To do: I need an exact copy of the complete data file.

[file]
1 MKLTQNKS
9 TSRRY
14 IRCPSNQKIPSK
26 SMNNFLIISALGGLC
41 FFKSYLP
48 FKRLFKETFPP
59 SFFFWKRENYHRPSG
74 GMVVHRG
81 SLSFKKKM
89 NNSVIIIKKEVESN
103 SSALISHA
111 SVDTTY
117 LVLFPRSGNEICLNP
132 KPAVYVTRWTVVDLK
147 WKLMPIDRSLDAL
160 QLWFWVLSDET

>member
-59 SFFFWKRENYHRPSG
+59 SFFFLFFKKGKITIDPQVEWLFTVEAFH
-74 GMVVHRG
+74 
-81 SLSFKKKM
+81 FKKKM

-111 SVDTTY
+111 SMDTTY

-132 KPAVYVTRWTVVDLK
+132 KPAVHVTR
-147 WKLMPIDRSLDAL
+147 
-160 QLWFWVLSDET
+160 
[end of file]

1 MKLTQNKS
9 TSRRY
14 IRCPSNQKIPSK
26 SMNNFLIISALGGLC
41 FFKSYLP
48 FKRLFKETFPP
59 SFFFWKRENYHRPSG
74 GMVVHRG
81 SLSFKKKM
89 NNSVIIIKKEVESN
103 SSALISHA
111 SVDTTY
117 LVLFPRSGNEICLNP
132 KPAVYVTRWTVVDLK
147 WKLMPIDRSLDAL
160 QLWFWVLSDET

>member
-59 SFFFWKRENYHRPSG
+59 SFFFLFFKKGKITIDPQVEWLFTVEAFH
-74 GMVVHRG
+74 
-81 SLSFKKKM
+81 FKKKM

-111 SVDTTY
+111 SMDTTY

-132 KPAVYVTRWTVVDLK
+132 KPAVHVTR
-147 WKLMPIDRSLDAL
+147 
-160 QLWFWVLSDET
+160 